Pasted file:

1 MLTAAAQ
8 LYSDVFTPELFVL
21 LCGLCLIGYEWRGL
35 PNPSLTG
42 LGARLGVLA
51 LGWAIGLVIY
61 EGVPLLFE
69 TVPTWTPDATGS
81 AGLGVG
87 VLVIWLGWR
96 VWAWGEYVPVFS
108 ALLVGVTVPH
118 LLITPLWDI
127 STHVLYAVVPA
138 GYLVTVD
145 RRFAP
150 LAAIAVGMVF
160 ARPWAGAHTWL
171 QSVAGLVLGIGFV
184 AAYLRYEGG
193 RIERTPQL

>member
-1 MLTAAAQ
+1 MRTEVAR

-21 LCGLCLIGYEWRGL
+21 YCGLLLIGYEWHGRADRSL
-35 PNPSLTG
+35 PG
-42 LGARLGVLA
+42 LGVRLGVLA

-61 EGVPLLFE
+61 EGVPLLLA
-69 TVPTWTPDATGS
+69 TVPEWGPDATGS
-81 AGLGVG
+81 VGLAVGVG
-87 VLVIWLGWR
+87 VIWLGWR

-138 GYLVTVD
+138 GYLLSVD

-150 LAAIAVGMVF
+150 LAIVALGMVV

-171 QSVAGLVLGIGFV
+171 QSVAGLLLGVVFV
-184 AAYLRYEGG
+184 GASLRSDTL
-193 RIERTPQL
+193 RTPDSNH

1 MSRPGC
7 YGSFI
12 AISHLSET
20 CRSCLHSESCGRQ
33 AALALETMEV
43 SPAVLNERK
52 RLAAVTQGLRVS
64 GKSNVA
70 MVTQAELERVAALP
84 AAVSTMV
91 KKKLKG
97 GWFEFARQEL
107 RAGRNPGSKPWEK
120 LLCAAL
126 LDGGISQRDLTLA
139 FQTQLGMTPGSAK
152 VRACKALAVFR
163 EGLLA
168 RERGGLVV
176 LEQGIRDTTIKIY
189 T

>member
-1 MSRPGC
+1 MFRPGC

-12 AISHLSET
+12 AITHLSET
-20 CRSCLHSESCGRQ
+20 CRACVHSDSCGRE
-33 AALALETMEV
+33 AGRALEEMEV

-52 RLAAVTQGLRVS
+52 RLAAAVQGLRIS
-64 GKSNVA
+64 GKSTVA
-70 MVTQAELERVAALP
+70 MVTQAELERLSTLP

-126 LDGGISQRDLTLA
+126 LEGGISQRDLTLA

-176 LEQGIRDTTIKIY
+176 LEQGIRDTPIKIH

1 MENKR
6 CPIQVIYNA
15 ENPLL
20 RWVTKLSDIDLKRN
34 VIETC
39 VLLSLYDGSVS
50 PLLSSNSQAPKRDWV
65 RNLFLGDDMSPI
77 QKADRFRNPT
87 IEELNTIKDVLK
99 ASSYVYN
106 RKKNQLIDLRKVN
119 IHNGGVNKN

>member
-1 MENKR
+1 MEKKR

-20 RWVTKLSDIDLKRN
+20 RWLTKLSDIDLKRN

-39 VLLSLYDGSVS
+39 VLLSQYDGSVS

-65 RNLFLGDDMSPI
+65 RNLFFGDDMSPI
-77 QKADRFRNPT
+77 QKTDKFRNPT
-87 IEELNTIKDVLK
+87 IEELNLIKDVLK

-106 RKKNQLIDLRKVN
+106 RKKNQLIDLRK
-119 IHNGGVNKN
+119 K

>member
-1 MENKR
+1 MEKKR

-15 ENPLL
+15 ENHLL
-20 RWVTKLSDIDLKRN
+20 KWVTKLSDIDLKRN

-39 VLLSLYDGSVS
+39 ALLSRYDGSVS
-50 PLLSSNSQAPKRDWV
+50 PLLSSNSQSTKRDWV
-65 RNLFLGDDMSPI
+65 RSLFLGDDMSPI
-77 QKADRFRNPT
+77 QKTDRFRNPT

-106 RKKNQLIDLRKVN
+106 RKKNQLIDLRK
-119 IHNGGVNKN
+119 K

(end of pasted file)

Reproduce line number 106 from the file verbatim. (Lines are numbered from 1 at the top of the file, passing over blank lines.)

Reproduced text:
+20 RWLTKLSDIDLKRN